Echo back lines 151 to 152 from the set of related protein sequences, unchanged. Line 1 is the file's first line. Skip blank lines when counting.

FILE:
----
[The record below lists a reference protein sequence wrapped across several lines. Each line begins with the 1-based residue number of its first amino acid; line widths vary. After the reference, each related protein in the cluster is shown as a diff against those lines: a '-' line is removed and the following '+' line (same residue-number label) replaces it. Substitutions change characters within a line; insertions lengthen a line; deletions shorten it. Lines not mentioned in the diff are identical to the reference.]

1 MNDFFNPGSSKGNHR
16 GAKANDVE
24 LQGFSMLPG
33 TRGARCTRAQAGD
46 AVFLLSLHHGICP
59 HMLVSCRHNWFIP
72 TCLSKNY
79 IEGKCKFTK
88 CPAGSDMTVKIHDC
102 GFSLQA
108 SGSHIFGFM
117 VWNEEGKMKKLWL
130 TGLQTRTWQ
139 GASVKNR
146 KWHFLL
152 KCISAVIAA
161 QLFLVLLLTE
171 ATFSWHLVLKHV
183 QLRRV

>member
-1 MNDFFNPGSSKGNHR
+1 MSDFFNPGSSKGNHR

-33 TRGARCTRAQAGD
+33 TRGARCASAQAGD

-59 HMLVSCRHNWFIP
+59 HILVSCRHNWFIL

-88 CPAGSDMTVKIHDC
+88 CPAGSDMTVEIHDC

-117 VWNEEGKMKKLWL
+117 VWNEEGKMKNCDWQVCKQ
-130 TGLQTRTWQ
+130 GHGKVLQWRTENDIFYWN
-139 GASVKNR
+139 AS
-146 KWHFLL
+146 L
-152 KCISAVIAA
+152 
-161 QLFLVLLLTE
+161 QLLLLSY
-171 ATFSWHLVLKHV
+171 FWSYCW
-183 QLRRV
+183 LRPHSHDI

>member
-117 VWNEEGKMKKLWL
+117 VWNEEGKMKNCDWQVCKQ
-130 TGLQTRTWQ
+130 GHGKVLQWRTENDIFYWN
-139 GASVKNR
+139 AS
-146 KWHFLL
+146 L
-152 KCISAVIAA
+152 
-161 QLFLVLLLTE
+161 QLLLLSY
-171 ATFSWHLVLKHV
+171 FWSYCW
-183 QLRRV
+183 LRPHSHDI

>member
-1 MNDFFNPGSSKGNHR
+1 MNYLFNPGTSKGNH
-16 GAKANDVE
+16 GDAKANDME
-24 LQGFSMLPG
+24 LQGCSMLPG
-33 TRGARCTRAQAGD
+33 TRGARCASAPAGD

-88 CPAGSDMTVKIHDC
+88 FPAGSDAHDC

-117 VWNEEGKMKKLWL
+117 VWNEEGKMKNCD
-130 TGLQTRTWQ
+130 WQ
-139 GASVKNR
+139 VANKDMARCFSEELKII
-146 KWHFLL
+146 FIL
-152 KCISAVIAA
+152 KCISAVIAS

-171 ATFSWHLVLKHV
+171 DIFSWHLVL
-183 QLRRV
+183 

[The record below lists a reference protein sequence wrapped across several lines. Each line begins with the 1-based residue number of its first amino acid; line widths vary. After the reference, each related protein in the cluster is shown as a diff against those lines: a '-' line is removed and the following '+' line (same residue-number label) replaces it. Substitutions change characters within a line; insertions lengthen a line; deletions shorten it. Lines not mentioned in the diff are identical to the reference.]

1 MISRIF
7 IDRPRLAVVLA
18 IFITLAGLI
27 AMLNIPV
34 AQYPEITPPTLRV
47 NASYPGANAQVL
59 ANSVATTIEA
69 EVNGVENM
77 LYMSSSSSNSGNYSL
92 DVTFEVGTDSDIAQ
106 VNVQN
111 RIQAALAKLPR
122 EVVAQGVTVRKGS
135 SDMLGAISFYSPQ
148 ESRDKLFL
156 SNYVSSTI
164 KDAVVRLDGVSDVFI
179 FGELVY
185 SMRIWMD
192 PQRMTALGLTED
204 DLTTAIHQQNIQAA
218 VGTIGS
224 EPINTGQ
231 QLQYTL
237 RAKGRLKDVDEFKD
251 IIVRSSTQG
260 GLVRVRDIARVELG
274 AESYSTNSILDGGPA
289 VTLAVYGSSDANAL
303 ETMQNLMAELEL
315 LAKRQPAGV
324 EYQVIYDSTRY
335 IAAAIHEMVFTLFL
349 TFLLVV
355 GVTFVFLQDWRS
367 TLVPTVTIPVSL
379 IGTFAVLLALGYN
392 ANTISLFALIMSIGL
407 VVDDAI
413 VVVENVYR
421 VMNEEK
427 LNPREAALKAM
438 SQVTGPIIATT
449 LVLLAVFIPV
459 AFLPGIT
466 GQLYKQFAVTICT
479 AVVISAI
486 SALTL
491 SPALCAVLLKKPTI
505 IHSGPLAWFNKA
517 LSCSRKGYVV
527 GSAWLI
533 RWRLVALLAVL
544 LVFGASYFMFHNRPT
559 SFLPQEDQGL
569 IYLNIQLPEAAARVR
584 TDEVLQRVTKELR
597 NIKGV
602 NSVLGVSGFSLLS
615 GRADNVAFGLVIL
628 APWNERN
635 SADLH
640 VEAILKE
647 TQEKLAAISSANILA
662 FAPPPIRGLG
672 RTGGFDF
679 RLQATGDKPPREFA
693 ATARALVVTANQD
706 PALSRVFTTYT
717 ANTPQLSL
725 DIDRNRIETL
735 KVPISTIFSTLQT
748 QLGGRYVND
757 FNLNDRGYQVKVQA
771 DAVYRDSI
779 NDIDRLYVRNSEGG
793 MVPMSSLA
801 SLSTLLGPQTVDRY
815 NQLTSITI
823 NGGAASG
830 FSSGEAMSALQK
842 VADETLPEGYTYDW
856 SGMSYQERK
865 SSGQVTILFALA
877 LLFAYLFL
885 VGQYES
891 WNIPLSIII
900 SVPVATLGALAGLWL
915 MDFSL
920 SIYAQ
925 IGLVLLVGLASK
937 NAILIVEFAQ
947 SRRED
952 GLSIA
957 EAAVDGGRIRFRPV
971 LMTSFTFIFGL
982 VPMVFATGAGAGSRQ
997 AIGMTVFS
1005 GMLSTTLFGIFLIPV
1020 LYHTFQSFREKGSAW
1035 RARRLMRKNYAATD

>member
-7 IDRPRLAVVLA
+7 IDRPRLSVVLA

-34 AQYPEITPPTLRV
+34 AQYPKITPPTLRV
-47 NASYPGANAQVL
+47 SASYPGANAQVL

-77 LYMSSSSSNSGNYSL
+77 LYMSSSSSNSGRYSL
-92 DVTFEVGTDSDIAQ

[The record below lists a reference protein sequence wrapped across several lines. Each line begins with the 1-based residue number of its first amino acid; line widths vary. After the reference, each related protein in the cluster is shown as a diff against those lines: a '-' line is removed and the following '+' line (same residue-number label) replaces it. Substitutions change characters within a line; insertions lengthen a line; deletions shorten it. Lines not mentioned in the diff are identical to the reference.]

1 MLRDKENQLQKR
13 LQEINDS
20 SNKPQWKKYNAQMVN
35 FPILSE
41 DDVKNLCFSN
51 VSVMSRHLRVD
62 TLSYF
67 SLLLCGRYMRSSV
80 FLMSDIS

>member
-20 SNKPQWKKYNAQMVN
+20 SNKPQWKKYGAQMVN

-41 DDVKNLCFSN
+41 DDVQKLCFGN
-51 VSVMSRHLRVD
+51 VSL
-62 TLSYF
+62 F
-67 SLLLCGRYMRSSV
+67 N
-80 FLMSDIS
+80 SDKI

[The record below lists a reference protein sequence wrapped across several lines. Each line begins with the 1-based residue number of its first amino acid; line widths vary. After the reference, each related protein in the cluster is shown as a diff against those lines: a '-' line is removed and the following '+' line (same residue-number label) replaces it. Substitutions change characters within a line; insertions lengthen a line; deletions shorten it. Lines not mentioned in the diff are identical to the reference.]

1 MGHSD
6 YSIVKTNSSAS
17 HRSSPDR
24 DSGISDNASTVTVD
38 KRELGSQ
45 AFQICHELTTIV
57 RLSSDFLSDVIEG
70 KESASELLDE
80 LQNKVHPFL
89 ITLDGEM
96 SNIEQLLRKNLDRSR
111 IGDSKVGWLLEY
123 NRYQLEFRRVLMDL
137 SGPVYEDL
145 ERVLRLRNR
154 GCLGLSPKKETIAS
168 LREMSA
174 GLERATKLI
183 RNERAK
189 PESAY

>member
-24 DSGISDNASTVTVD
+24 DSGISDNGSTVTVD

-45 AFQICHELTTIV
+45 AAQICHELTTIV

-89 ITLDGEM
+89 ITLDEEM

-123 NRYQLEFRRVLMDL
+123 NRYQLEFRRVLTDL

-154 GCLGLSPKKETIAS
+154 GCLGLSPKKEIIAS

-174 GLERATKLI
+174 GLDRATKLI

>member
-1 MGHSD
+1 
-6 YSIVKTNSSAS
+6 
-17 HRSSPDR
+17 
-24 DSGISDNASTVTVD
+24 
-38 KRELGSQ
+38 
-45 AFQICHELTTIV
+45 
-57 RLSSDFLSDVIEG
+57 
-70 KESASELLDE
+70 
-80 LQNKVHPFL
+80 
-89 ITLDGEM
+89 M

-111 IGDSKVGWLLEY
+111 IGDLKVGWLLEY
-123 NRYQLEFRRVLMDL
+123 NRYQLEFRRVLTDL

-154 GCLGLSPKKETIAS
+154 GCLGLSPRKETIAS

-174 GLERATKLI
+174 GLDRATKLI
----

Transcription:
640 VEAILKE
647 TQEKLAAISSANILA